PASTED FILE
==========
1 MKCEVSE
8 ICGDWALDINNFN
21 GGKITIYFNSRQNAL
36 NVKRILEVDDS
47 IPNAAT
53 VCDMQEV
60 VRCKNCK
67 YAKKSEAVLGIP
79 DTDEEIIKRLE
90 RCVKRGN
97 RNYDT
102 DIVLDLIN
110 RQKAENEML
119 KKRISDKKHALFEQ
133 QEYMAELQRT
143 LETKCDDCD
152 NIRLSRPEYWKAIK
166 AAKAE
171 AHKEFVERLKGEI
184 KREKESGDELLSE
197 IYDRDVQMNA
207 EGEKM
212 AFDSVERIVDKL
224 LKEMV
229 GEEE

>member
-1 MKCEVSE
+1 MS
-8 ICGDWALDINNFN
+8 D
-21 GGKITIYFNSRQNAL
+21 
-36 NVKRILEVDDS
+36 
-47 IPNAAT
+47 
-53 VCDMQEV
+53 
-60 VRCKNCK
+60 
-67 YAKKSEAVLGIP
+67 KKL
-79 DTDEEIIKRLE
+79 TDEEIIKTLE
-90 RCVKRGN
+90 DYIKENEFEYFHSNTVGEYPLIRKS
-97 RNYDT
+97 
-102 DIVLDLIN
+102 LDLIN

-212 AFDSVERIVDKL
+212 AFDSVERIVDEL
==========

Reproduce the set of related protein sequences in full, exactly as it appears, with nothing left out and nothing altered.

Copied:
1 MKCEVSE
8 ICGDWALDINNFN
21 GGKITIYFNSRQNAL
36 NVKRILEVDDS
47 IPNAAT
53 VCDMQEV
60 VRCKNCK
67 YAKKSEAVLGIP
79 DTDEEIIKRLE
90 RCVKRGN
97 RNYDT
102 DIVLDLIN
110 RQKAENEML
119 KKRISDKKHALFEQ
133 QEYMAELQRT
143 LETKCDDCD
152 NIRLSRPEYWKAIK
166 AAKAE
171 AHKEFVERLKGEI
184 KREKESGDELLSE
197 IYDRDVQMNA
207 EGEKM
212 AFDSVERIVDKL
224 LKEMV
229 GEEE

>member
-1 MKCEVSE
+1 MS
-8 ICGDWALDINNFN
+8 D
-21 GGKITIYFNSRQNAL
+21 
-36 NVKRILEVDDS
+36 
-47 IPNAAT
+47 
-53 VCDMQEV
+53 
-60 VRCKNCK
+60 
-67 YAKKSEAVLGIP
+67 KKL
-79 DTDEEIIKRLE
+79 TDEEIIKTLE
-90 RCVKRGN
+90 DYIKENEFEYFHSNTVGEYPLIRKS
-97 RNYDT
+97 
-102 DIVLDLIN
+102 LDLIN

-212 AFDSVERIVDKL
+212 AFDSVERIVDEL